“I definitely saw a dark humor in that,” Scott says. “If you just play the earnestness of everything, it’s not reflective of the way life really is. And so a man who’s in a desperate situation, who’s very emotional and lonely, a devastated man, is still subject to absurdity in the same way Coco the Clown might be. I mean, life is ridiculous. Even in the most high-stakes, epic scenarios” — and here, for the only time in our conversation, a flash of that angsty on-screen persona comes through, Scott’s voice surging — “tiny little things…fuck your day up!”

If Scott has a wildness to him, it is not apparent over the phone. He is unremittingly warm and good-humored as we talk, despite the fact that it’s a Friday night in London, he’s just finished a long day of rehearsals for a play he’s in and he probably has at least 15 other things he’d rather be doing. He moved to London in his twenties, but now splits his time between that city and his hometown of Dublin, where he grew up the middle child, sandwiched between two sisters, to a dad who worked for a state-sponsored employment agency and an art teacher mom. He left there in no small part due to its regressive politics, a function of Ireland’s cultural obeisance to Catholicism. Growing up gay in Dublin in the Nineties, when the nation was still openly hostile to homosexuality (and attending, naturally, a Jesuit Catholic school), Scott amassed an understandable resentment toward the church. Which makes his star-making turn that happens to humanize the very institution that oppressed him as a young man somewhat ironic.

“Yeah, y’know, it’s funny, Phoebe and I talked an awful lot about religion, and it’s deep stuff, it goes very, very deep with me,” he says. “And it was really nice to have to put down my anger [to play this character]. Because I certainly had a degree of anger and rage towards the church. There’s so many things about the church that I love and respect, about kindness and community and all that, but being able to talk about the sexuality of people of the church — because the idea of talking about sex at all within the Catholic church in Ireland was taboo, but certainly the idea of talking abou the sexuality of a priest or a nun, which is the reason so much damage and abuse was allowed to take place — you’re like, Well what happens to that? Let’s talk about that! It’s such a mystery. What happens when you have sexual impulses? It was absolutely forbidden to be spoken about, like [they’re] some mythical, genital-less people. It feels cruel and strange and weird. I find that really the most insidious and dangerous thing about the Catholic church, and I really passionately believe that if [they] could be a little less rigid about priests and nuns being allowed to marry, I think there would be a lot more people interested in entering the church, y’know? I really do.”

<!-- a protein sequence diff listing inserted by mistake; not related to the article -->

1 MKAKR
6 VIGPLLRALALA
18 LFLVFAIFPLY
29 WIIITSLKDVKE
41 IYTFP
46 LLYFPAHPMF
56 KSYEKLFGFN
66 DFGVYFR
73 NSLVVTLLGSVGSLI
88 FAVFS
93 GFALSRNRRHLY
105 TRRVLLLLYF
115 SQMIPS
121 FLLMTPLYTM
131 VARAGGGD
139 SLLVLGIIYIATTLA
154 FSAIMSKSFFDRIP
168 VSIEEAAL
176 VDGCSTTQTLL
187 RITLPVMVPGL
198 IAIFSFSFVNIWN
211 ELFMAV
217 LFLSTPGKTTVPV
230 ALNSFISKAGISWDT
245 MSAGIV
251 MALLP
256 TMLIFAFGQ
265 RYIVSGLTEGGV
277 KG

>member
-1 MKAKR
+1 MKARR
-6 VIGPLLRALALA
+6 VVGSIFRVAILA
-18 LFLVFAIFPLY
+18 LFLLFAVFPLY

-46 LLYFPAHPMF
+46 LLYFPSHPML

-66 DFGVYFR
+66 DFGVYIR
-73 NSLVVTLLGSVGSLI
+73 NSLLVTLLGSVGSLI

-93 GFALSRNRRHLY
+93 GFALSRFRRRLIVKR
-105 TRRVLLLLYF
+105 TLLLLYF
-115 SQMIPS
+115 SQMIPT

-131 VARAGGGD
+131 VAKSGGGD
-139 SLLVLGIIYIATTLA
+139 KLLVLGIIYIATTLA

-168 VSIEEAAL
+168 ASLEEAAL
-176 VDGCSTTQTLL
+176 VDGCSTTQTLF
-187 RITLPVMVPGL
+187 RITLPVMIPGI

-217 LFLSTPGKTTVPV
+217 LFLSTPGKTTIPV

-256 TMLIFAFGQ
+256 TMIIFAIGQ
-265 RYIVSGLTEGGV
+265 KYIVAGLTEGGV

Passion, of course, is not the same as rage. Yet it’s still hard not to feel as though you’re hearing an echo of the characters Scott is so deft at playing — fundamentally decent, vulnerable men who, at some point, break.

Asked why he’s so good at, to put it simply, freaking the fuck out, Scott laughs. “I’m not like that in real life!” he says. “I’m a very calm person. To sustain that amount of energy would take a lot.” It’s easy to believe, listening to that voice like a gentle back rub or a neat, late-night whiskey. Yet as he waxes about his philosophy on acting, a slightly different picture emerges.

“I like the idea of submerging something, and a lot of great characters are about what they’re concealing, and a lot of great drama is about the revelation of what they’re concealing,” Scott says. “And sometimes the more you submerge, the more explosive the reveal is. I think we all have a tremendous theatricality. Sometimes, as screen actors, we’re told that stillness and inscrutability is the key to acting, which to a certain degree I think is true. But we’re animals and we express ourselves in the most extraordinary ways. I don’t feel intimidated by that kind of expression. It’s the dramatic situations I enjoy.”

As if on cue, he extends an invitation to come see his play: “It’s a farce, a Noel Coward farce!” he says excitedly. “So I’m slamming doors and all that, from the sublime to the ridiculous.”

Or, to put it another way, it’s a great chance for Andrew Scott, polite, sweet, deeply introspective lapsed Catholic, to freak the fuck out.